Pompeii's Graffiti: An Ancient Form of Social Media (Video)
Archaeologist Dr. Catherine Huntley's work unveils the ancient walls of Pompeii as repositories of historical insights. In contemporary times, graffiti often carries a negative connotation, associated with urban decay. However, in antiquity, when parchment and paper were scarce, graffiti became a vital means of communication and self-expression. Through her research, Huntley delves into the world of ancient tagging, where individuals left their mark. An example of this is someone called Faustus, who etched his name into the wall, or the intriguing "array Elias" inscribed below. This form of communication mirrors today's texting and social media in its intent – connecting people.
Amongst these inscriptions, a fascinating find emerges, presumably the handiwork of a young child. These intricate etchings, similar across various times and cultures, shed light on cognitive development. The emphasis on the head signifies a child's unique perspective, while radiating patterns reflect their inherent curiosity. Furthermore, the location of these graffiti pieces suggests an active lifestyle for Pompeii's children. More than half of these markings appear in public spaces, indicating a rich, communal childhood experience, dispelling the notion of confinement within domestic spaces. Pompeii's walls whisper the tales of its residents, bridging the temporal gap between their world and ours.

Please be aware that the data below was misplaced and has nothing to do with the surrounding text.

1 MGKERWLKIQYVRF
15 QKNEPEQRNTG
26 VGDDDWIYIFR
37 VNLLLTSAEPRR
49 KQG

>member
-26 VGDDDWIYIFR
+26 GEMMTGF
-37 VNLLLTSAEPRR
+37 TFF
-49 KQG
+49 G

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Top image: Pompeii graffiti. Source: Niklas / Adobe Stock.